Taking care of Lucy
The CT scan machine was not designed for patients with flippers. And yet, here lay Lucy, a 150-pound, 3-foot long loggerhead turtle.
By SARAH MISHKIN
Published May 25, 2007
TAMPA -- The CT scan machine was not designed for patients with flippers. And yet, here lay Lucy, a 150-pound, 3-foot long loggerhead turtle, coaxed into cooperation with a few shots of sedative and a couple of lengths of duct tape.
"This is fancy tape, fancy medical grade tape," Ilze Berzins, a veterinarian at Tampa's Florida Aquarium, said as she tore off long strips of blue duct tape to secure the 150-pound injured sea turtle to the machine. Lucy fought back - things with flippers were not designed for CT scans, either - and broke free of the tape. Her handlers reached for another shot of sedative.
The sea turtle Lucy cannot move her back two legs, and her handlers at the Florida Aquarium had carried her to Florida Veterinary Specialists to get a CT scan of a 2-centimeter deep gouge left on her shell by a boat prop. The injury may have partially paralyzed the turtle, and veterinarians at the Aquarium's program for rehabilitating wild turtles needed to figure out whether Lucy could be released back into the ocean. The turtle - whose gender is actually unknown, though her handlers refer to her as a girl - was found last August near St. Lucie Nuclear Power Plant on Hutchinson Island.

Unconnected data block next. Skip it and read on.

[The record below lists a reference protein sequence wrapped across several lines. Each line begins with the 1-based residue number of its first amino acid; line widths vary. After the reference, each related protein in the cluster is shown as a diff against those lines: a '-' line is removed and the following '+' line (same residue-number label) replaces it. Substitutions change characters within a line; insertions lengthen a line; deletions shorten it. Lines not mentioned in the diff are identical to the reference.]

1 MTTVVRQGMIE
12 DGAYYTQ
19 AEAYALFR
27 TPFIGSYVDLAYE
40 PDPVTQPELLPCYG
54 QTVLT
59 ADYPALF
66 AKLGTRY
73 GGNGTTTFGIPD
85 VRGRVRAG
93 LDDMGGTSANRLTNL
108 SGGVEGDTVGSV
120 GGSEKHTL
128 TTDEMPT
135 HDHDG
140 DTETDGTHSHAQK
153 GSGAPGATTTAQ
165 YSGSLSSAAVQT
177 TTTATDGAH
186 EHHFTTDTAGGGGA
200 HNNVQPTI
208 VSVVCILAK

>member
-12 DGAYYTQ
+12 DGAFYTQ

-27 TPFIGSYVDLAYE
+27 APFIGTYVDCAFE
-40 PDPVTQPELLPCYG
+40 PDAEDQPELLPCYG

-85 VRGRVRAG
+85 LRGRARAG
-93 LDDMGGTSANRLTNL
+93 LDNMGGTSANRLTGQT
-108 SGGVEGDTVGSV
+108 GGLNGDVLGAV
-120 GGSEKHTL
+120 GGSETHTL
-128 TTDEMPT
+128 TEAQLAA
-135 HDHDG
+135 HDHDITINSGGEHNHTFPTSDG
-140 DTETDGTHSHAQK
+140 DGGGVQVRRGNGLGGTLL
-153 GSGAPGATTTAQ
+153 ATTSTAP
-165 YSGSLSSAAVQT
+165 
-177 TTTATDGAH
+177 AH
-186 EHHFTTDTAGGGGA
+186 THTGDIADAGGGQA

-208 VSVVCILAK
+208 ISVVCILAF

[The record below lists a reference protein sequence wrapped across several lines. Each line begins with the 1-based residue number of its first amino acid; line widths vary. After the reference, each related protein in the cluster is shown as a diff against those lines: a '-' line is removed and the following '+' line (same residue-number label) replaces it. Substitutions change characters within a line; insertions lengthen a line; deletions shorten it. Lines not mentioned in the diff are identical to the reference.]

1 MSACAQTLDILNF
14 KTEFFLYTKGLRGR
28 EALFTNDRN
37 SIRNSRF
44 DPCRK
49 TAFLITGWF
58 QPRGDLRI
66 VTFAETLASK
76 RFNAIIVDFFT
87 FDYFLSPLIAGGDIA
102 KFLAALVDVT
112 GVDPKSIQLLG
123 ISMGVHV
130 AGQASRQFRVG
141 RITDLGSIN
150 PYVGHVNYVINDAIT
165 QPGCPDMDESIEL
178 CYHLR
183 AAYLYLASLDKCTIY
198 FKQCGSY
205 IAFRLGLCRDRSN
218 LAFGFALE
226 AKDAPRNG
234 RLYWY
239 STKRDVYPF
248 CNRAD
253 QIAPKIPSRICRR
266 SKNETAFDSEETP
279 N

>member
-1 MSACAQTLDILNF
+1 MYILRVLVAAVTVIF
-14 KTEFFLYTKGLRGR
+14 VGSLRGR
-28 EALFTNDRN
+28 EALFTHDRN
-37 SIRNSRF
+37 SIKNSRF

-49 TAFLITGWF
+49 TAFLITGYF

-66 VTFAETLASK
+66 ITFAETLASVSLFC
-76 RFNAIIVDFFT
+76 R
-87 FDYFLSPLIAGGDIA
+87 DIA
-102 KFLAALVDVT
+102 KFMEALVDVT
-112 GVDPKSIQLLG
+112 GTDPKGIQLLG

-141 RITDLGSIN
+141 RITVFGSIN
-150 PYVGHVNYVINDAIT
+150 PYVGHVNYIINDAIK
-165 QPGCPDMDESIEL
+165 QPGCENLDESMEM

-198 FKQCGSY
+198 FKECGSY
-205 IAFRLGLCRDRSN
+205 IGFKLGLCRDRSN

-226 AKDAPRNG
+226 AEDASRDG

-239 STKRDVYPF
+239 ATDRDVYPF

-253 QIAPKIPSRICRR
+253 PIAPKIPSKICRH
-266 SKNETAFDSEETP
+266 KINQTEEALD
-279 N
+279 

Aquarium veterinary technician Susan Coy said Lucy was a fighter of a turtle, having survived in the wild for a least a year despite her injury.
"They don't have personality because they're not people, but they do have attitud, " she said. "Some are a little calmer, some are a little feistier."
Aquatics medicine of this sort is a fairly new discipline, said Berzins, the vice president of biological operations at the aquarium, and some aspects of Lucy's examination, such as how much sedative would be needed, and what CT scan setting would produce the clearest images, were trial-and-error. The scan revealed that the prop wound did impact the area around her spinal cord, though an MRI would be needed to more accurately assess the state of the soft tissue surrounding her vertebrate.
"The defect...comes into very close contact with her spinal cord, so there was some damage," said Wendy Gwin, a radiologist at FVS, "but we don't know exactly."
Sarah Mishkin can be reached at email@example.com or 813 225 3110.